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Bacon Philosopher

  • Date Submitted: 06/04/2013 02:00 PM
  • Flesch-Kincaid Score: 48.8 
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Bacon as a philosopher
The great man whose memory we are honouring today was so universal a genius, his speculative and practical activities were so various, that we must be content either with a superficial glance at his achievements as a whole or with the contemplation, at the risk of one-sidedness, of a single aspect of his work. Faced with these unsatisfactory alternatives I choose the second. Others, better fitted than I, must appraise Bacon's merits as lawyer, statesman, and stylist; I shall consider only his claims to be the Father of Inductive Philosophy. It is fitting that Bacon should be viewed in that light in this country and this University. Inductive Logic is almost wholly the work of Englishmen, and in the short list of great Englishmen who have contributed to this branch of philosophy Cambridge is proud to number Bacon, Whewell, and Venn in the past, and Mr Johnson and Mr Keynes in the present. Even the restricted subject which I have chosen is of vast extent, so without further preface I will enter on it.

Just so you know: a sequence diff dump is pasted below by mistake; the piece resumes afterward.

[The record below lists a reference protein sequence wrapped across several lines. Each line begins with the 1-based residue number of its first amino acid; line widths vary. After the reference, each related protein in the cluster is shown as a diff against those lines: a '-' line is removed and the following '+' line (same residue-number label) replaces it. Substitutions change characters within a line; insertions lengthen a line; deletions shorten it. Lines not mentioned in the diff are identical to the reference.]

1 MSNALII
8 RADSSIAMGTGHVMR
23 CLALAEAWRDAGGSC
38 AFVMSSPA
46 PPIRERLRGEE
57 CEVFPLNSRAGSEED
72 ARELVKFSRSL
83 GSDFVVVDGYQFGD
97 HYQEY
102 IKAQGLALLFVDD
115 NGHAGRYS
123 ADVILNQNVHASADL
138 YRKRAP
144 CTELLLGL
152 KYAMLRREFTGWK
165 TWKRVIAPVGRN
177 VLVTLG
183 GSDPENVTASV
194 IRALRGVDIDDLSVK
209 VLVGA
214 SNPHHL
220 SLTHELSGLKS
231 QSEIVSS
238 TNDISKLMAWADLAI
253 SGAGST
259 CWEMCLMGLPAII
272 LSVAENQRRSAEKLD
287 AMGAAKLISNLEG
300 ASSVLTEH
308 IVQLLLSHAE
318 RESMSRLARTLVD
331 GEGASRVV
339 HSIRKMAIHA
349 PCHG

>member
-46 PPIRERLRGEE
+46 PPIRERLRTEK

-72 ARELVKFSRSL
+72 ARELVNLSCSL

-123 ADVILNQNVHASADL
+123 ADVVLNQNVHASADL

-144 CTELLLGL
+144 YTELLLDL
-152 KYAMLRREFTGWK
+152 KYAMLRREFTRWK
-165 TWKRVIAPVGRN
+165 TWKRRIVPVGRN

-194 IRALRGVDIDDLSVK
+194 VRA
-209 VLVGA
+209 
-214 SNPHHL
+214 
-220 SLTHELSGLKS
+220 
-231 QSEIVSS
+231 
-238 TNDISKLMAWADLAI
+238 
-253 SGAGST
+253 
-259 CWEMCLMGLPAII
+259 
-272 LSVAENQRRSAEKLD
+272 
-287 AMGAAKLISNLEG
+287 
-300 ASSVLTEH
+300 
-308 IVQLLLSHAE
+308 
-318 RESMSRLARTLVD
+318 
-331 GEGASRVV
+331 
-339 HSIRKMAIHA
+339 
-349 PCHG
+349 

Bacon's grounds for dissatisfaction with the past and present state of human knowledge and his hopes for the future were stated in many forms; but they reduce in essence to the following. Our present Natural Philosophy amounts to very little. It consists of portions of Greek philosophy tricked out in various ways, so that the apparent plenty is like a number of dishes made of the same meat disguised with different sauces. Nor does it include the whole even of Greek philosophy; for Aristotle, like the Turk, would brook no rivals near his throne, and the Barbarian invasions extinguished what he and his followers had failed to suppress. The current philosophy, derived from Aristotle, is difficult to criticism partly because its technical terms and fundamental concepts have passed into theology, law, and common discourse; and partly because its premises and modes of reasoning are questionable, so that there is no common basis for argument....


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